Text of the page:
HERSHEY, Pa. — Laws designed to help women with increased risk for missed breast cancer diagnoses may help catch the disease earlier, according to Penn State College of Medicine researchers. They studied how notification and insurance coverage legislation for women with dense breast tissue affects the stage at which their cancer is diagnosed.
More than 40% of women in the United States between 40 and 74 years old are at increased risk for breast cancer because they have dense breast tissue. It is difficult to detect breast cancer in these women via traditional mammograms, so follow up screenings are sometimes recommended by doctors.
As of January 2021, more than 27 states and the District of Columbia require some level of notification be given to women with dense breast tissue detected during a mammogram. In addition, only 11 states and the District of Columbia have legislation that covers the supplemental cancer screenings that are recommended for these women. Pennsylvania has both types of mandates in place.
“Helping at-risk women get access to supplemental screenings is essential,” said Gene Lengerich, associate director for health disparities and engagement at Penn State Cancer Institute and author of the study. “It’s important to evaluate whether these policies are achieving their intended goal — to help improve patient health outcomes.
Assessing more than 689,000 breast cancer cases between 2005 and 2016 from a National Cancer Institute database, the researchers studied how state legislation on dense breast notification and supplemental screening affected the stage of cancer at diagnosis and how the laws affected various age or race and ethnicity groups.
The researchers found that notification legislation was overall not significantly associated with lower odds of being diagnosed at a more advanced cancer stage. Instead, they found that insurance coverage legislation was associated with a decreased chance of being diagnosed at a later stage. The research team said younger women tended to benefit more from the insurance coverage laws than older women.
The researchers also identified racial disparities when studying the effects of the policies. Notification laws benefited Hispanic women — who had 11% lower odds of being diagnosed at late stage as a result. They also found that notification and insurance coverage legislation had no impacts for Black women.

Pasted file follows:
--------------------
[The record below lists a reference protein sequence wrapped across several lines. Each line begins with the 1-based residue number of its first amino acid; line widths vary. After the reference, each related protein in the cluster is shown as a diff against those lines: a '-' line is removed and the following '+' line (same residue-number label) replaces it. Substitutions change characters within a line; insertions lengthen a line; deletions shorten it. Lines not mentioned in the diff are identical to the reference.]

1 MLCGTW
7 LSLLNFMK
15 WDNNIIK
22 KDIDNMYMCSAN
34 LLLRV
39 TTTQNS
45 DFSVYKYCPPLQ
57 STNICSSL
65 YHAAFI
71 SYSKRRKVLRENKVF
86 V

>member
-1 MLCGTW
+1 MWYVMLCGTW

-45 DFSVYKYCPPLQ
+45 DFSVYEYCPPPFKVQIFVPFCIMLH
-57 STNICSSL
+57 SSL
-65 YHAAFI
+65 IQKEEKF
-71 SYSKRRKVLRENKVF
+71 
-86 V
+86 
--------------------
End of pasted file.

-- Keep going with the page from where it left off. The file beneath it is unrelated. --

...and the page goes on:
According to the researchers, breast density legislation only impacts women who receive initial screening mammograms. They said that because Black women are more likely to have dense breast tissue and are less likely to get a mammogram, methods to better communicate to this at-risk population should be explored in future. The results were published in the American Journal of Preventive Medicine.
“This study illustrates that policies and legislation are just one piece of the complex puzzle of factors contributing to patient care,” said Chan Shen, division chief of outcomes research and quality in the Department of Surgery and associate professor of surgery and public health sciences. “In the future, we will continue to investigate how targeted communications and efforts like patient navigation — where specially-trained staff help patients overcome obstacles needed to receive optimal medical care — can help improve health care among specific age and race groups.”
Jennifer Moss, Daleela Dodge, Alison Chetlen, Kelly Stahl, Shouhao Zhou, Douglas Leslie and Mack Ruffin of Penn State College of Medicine, and Roger Klein of Rutgers University, also contributed to this research. The researchers declare no specific financial support of conflicts of interest.
American Journal of Preventive Medicine
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